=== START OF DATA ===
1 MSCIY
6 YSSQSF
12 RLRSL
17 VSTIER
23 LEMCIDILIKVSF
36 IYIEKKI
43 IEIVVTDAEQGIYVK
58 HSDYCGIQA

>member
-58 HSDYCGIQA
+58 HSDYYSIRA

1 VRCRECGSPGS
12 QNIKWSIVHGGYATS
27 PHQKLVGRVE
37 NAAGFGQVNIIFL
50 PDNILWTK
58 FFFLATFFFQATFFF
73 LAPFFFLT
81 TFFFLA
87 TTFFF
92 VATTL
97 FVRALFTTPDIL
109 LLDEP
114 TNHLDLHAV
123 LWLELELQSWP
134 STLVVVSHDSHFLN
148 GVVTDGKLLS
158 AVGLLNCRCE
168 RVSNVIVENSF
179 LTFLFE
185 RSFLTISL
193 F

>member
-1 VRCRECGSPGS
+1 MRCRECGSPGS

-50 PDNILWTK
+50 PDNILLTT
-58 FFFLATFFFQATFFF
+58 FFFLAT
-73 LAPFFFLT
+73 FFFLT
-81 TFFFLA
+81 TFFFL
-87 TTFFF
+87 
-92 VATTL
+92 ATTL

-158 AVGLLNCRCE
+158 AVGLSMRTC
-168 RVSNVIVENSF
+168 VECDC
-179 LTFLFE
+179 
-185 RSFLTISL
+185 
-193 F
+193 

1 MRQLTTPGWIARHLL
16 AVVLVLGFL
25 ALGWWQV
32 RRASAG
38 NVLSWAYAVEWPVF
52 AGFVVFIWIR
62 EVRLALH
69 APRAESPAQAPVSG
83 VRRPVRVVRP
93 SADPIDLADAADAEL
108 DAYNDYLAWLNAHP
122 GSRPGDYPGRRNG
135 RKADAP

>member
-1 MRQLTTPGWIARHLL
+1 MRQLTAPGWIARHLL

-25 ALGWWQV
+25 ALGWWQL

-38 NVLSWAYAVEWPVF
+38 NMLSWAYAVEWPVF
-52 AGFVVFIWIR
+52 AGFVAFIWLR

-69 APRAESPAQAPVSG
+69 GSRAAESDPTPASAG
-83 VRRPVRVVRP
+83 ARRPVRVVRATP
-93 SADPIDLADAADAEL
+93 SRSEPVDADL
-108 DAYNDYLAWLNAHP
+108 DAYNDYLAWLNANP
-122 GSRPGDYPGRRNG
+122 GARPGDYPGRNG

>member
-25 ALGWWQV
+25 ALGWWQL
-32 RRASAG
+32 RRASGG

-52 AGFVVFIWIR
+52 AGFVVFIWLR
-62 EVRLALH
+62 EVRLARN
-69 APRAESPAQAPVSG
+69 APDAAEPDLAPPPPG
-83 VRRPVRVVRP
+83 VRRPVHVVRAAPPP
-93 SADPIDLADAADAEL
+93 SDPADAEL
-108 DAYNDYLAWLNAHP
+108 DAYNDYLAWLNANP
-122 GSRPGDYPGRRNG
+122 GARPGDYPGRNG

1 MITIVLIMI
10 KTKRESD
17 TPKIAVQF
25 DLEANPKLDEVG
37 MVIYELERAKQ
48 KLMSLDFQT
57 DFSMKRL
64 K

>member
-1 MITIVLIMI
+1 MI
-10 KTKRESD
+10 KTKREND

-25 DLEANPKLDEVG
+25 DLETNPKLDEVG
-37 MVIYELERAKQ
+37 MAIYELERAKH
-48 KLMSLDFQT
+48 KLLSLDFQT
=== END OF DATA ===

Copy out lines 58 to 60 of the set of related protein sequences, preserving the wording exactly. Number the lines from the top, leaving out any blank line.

1 MRQLTTPGWIARHLL
16 AVVLVLGFL
25 ALGWWQV